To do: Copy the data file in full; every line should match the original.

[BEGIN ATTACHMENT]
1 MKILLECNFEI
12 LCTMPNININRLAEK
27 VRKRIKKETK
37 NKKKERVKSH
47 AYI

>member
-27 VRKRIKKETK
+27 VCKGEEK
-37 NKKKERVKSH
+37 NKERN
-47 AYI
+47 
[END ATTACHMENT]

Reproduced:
1 MKILLECNFEI
12 LCTMPNININRLAEK
27 VRKRIKKETK
37 NKKKERVKSH
47 AYI

>member
-27 VRKRIKKETK
+27 VCKGEEK
-37 NKKKERVKSH
+37 NKERN
-47 AYI
+47 